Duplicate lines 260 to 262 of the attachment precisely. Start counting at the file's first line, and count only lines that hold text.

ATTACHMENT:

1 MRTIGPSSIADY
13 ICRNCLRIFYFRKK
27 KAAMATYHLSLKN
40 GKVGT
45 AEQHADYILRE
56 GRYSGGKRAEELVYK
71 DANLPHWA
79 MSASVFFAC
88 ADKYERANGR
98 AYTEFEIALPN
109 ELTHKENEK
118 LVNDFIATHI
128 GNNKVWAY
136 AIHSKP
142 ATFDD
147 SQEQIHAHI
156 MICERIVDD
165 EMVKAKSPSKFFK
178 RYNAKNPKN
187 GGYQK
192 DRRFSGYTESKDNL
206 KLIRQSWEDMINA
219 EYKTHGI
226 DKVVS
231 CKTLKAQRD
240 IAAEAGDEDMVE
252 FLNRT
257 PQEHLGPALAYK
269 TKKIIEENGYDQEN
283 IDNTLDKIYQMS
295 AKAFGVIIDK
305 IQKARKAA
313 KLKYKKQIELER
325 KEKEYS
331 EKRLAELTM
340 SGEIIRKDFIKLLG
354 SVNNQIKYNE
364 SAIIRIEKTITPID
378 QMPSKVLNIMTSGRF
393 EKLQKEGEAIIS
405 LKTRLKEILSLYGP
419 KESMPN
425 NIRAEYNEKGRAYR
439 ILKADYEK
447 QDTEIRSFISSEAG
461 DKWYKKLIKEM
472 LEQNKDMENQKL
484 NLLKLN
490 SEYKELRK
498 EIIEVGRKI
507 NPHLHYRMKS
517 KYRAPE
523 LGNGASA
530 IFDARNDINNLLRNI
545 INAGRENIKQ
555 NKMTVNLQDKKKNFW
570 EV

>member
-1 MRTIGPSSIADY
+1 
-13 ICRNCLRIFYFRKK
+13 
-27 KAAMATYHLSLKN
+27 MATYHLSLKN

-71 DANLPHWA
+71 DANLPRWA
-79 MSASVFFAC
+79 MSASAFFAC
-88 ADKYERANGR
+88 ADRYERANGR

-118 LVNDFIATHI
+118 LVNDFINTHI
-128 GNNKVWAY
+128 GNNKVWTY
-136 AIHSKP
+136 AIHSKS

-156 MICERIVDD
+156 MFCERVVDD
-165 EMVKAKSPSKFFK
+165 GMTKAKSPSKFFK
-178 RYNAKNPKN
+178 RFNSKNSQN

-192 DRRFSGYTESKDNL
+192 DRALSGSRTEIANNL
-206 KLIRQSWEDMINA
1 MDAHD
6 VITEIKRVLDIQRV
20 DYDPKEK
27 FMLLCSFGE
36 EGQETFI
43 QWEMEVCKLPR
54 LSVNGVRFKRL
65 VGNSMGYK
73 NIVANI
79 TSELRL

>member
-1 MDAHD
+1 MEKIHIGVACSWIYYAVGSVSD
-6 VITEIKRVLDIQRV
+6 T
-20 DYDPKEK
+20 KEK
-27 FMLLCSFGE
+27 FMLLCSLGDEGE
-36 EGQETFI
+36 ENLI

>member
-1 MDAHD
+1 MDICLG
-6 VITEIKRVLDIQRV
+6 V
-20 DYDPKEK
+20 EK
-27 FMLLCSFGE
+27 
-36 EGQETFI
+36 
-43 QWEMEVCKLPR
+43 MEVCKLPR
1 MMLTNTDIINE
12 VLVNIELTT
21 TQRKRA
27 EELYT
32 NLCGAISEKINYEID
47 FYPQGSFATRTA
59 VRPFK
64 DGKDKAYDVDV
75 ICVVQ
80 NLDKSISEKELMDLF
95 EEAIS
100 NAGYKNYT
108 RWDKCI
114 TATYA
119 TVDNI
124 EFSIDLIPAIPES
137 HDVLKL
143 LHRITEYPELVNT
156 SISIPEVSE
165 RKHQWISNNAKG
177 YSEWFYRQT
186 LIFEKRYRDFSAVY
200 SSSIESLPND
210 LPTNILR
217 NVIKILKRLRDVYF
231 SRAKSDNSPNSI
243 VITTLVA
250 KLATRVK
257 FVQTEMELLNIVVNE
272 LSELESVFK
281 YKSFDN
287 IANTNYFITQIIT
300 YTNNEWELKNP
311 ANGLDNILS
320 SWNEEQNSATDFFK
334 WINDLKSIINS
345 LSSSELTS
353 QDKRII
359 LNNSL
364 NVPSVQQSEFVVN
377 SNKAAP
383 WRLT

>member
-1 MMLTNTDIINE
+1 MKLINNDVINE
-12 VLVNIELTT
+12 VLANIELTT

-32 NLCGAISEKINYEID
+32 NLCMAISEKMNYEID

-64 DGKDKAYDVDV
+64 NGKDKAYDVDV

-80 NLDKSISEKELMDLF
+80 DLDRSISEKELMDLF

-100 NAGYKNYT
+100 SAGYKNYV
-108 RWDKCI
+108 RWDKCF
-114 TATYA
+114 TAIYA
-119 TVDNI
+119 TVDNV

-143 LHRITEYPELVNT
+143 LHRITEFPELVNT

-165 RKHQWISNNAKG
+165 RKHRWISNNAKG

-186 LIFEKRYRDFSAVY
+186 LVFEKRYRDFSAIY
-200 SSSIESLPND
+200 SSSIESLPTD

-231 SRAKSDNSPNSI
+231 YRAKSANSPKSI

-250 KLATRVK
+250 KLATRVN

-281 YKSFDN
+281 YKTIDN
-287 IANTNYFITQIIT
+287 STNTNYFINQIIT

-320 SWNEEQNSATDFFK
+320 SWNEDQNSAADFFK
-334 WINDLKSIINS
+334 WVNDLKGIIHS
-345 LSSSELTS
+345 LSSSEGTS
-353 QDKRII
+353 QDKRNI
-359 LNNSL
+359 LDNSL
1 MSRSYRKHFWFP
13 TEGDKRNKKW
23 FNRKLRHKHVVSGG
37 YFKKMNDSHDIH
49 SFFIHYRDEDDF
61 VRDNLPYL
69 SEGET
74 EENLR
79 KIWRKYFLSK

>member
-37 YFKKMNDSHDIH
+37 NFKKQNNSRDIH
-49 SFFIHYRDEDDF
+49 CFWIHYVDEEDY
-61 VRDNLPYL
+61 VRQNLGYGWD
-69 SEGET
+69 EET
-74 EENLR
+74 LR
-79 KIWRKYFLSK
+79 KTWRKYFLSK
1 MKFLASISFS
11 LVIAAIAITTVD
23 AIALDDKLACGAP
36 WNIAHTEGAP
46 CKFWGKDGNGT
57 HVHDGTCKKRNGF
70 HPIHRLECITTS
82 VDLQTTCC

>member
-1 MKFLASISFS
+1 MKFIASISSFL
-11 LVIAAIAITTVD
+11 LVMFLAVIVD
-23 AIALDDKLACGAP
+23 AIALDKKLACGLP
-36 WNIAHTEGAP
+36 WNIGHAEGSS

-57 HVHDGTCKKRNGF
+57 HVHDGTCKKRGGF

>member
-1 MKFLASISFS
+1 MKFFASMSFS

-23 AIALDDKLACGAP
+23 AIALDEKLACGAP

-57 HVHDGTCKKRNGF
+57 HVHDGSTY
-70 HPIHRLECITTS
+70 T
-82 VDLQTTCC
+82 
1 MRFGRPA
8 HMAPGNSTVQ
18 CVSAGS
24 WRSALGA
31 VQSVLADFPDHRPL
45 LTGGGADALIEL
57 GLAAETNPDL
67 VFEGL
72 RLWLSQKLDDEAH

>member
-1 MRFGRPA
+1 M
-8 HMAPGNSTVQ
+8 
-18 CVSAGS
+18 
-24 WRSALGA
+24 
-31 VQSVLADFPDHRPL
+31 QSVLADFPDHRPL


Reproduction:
8 HMAPGNSTVQ
18 CVSAGS
24 WRSALGA